Tucked away in a private reserve of over 600 acres, La Cusinga Eco-Lodge is located in Uvita, Costa Rica bordering the Ballena Marine National Park, one of only two nationally protected marine zones in the whole country. With a stunning view of the ‘whales tale’ that Uvita is famously known for, the eco-lodge provides its guests with breathtaking Pacific ocean views, natural pool formations, and the chance to experience the lively forests and unique wildlife of the country’s most famous ecosystem, Osa.

Founded by John Tresemer over 32 years ago when there were no paved roads in the area and locals rode on horses to get around, he was part of the successful effort to create the Ballena National Park in 1989. The efforts focused around protecting the wildlife found in the region including the Pacific hawskbill turtles and the visiting humpback whales, and preservation of Cocos and Caño islands. Tresemer wrote the novel entitled, “The Gringo’s Hawk” about his experience, now extending his philosophy on conversation and sustainability his property. We took a moment to chat with Tresmer following our stay at La Cusinga below:


 

What was your vision for La Cusinga when you opened the lodge 15 years ago?

Tresemer: Our vision for La Cusinga when we opened the lodge 20-years-ago was one of sharing a very special place with the rest of humanity while preserving its flora, fauna, culture and magic.

La Cusinga‘s commitment to sustainability is outstanding – what was the inspiration behind creating a business that is rooted in conservation and preservation?

Tresemer: We all make decisions every day. We can decide to exploit or protect, degrade or improve,be greedy or share, discourage or strengthen, make enemies or friends, feel bad or feel good. In the tropics, it can be very tricky to achieve a mutualistic win- win symbiosis. Sustainable mixed reforestation and use of native species, being considerate of energy and resource consumption  and carrying capacity concerns, caring for water, habitat, and life including people, developing ecological tourism – when combined can be a win- win reality. Our planet and conscious evolution rely on each other very nicely and it’s great when we’re involved in something that works and makes us and others happy.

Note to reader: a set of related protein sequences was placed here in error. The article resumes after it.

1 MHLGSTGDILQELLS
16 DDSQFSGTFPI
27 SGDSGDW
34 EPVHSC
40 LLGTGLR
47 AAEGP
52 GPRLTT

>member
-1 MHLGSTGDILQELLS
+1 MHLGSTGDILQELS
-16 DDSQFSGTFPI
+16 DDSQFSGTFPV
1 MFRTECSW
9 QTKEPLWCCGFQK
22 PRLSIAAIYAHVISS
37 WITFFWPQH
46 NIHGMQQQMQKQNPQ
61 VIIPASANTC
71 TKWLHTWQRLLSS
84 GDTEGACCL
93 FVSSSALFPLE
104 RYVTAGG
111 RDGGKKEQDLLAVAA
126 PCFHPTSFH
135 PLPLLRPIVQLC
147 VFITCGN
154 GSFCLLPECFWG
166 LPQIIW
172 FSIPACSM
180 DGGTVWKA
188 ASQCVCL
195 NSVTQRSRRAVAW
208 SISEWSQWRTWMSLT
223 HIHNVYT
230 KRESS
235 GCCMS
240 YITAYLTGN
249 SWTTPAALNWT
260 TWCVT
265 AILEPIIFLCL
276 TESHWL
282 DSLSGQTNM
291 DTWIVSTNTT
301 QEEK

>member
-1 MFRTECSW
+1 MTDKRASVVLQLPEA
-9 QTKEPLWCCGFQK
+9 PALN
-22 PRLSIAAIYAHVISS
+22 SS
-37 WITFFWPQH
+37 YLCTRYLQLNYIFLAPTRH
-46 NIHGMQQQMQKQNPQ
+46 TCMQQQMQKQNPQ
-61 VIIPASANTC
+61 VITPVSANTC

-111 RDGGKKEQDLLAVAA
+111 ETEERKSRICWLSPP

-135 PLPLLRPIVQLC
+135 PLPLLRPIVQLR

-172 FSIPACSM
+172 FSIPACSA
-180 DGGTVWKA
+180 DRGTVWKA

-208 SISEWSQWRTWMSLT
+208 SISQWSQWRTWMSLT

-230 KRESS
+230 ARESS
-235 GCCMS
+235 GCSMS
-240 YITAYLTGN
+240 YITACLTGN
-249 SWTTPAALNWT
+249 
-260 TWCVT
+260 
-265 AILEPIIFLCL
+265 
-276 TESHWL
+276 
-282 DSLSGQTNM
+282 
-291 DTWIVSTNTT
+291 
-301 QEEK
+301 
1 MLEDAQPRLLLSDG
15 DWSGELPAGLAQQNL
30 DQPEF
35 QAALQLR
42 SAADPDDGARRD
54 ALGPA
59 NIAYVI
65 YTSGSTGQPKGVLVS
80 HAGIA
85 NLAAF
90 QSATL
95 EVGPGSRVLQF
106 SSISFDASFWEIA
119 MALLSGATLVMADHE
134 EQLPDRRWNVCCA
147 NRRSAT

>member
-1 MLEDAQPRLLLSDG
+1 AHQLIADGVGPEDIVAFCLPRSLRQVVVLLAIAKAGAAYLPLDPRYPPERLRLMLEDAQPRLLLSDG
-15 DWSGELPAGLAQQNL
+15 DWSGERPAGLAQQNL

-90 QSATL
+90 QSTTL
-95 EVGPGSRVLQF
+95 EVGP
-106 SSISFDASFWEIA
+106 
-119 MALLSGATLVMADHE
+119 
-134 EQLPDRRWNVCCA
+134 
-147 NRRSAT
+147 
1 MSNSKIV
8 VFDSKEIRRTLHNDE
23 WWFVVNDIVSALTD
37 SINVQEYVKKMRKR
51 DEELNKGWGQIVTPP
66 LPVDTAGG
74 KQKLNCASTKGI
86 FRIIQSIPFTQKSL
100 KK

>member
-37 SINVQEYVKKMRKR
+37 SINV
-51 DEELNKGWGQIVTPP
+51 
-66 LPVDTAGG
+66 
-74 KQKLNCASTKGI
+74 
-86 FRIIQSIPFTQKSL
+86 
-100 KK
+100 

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What is your opinion on the changing landscape of Uvita? How do you see the development in the next 5 to 10 years?

Tresemer: When I first came here in 1972, I discovered the extinct remains of extensive spectacular coral reefs in what is now Parque Nacional Marino Ballena. Maybe the Standard Fruit Company and their toxins and earth-moving were to blame. It is hard to predict how development affects a place. In my short stay, I have witnessed the disappearance of many marine and terrestrial species, and the nearly complete disappearance of an entire culture based on hunting, gathering, and agriculture  for consumption.We all drank from the streams. We all rode horses. We all ate turtle eggs and there were always lots of turtles. No water rationing. No TV. Very little cold beer. So what happens when we exceed the carrying capacity of a place? I remember southern Florida and southern California a long time ago. The changing landscape and increasing development in Uvita and surrounding areas does not surprise me. People like it here. When I see all the nice cars and gringos at the Saturday market, and I remind myself to go earlier next week to avoid the crowd, I also remind myself that I am a gringo, too!

What do you hope guests at La Cusinga take away from their experience at the lodge?

Tresemer: Ideally, guests will have sensed the magic of their experience and gotten more in touch with their core selves. They will value more not just the natural treasure which is here but also value and nurture that in their own spheres of influence wherever they live or travel or are.


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Photo Credit: Amanda Ho